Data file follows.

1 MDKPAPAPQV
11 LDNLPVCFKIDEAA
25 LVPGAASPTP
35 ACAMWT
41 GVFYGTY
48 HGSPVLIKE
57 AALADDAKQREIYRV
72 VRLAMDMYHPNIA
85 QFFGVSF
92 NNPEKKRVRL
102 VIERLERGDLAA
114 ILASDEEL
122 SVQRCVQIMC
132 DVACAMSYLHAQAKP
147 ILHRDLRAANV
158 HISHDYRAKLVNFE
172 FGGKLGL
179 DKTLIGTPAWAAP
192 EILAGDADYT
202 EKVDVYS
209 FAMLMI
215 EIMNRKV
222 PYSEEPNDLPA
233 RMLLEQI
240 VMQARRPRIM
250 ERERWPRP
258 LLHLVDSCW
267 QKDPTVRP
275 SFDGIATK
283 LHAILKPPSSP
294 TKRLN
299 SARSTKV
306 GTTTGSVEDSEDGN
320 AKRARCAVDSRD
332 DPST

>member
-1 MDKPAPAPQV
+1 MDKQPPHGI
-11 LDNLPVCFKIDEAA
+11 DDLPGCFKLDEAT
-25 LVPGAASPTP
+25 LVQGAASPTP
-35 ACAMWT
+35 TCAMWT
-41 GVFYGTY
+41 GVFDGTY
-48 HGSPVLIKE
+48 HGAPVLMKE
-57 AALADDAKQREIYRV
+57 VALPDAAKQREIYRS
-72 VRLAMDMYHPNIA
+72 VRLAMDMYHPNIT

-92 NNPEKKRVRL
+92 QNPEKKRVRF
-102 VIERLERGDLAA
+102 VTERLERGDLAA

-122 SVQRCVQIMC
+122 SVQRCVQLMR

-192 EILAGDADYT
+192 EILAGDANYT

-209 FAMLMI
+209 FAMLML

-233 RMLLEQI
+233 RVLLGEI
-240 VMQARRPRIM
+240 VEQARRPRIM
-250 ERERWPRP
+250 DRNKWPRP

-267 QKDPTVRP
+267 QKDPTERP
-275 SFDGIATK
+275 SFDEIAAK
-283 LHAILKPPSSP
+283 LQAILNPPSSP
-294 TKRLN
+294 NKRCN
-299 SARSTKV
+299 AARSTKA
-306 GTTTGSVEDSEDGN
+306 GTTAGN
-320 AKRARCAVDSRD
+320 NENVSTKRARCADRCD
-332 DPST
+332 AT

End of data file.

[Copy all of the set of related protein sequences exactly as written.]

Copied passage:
1 MDKPAPAPQV
11 LDNLPVCFKIDEAA
25 LVPGAASPTP
35 ACAMWT
41 GVFYGTY
48 HGSPVLIKE
57 AALADDAKQREIYRV
72 VRLAMDMYHPNIA
85 QFFGVSF
92 NNPEKKRVRL
102 VIERLERGDLAA
114 ILASDEEL
122 SVQRCVQIMC
132 DVACAMSYLHAQAKP
147 ILHRDLRAANV
158 HISHDYRAKLVNFE
172 FGGKLGL
179 DKTLIGTPAWAAP
192 EILAGDADYT
202 EKVDVYS
209 FAMLMI
215 EIMNRKV
222 PYSEEPNDLPA
233 RMLLEQI
240 VMQARRPRIM
250 ERERWPRP
258 LLHLVDSCW
267 QKDPTVRP
275 SFDGIATK
283 LHAILKPPSSP
294 TKRLN
299 SARSTKV
306 GTTTGSVEDSEDGN
320 AKRARCAVDSRD
332 DPST

>member
-1 MDKPAPAPQV
+1 MDKQPPHGI
-11 LDNLPVCFKIDEAA
+11 DDLPGCFKLDEAT
-25 LVPGAASPTP
+25 LVQGAASPTP
-35 ACAMWT
+35 TCAMWT
-41 GVFYGTY
+41 GVFDGTY
-48 HGSPVLIKE
+48 HGAPVLMKE
-57 AALADDAKQREIYRV
+57 VALPDAAKQREIYRS
-72 VRLAMDMYHPNIA
+72 VRLAMDMYHPNIT

-92 NNPEKKRVRL
+92 QNPEKKRVRF
-102 VIERLERGDLAA
+102 VTERLERGDLAA

-122 SVQRCVQIMC
+122 SVQRCVQLMR

-192 EILAGDADYT
+192 EILAGDANYT

-209 FAMLMI
+209 FAMLML

-233 RMLLEQI
+233 RVLLGEI
-240 VMQARRPRIM
+240 VEQARRPRIM
-250 ERERWPRP
+250 DRNKWPRP

-267 QKDPTVRP
+267 QKDPTERP
-275 SFDGIATK
+275 SFDEIAAK
-283 LHAILKPPSSP
+283 LQAILNPPSSP
-294 TKRLN
+294 NKRCN
-299 SARSTKV
+299 AARSTKA
-306 GTTTGSVEDSEDGN
+306 GTTAGN
-320 AKRARCAVDSRD
+320 NENVSTKRARCADRCD
-332 DPST
+332 AT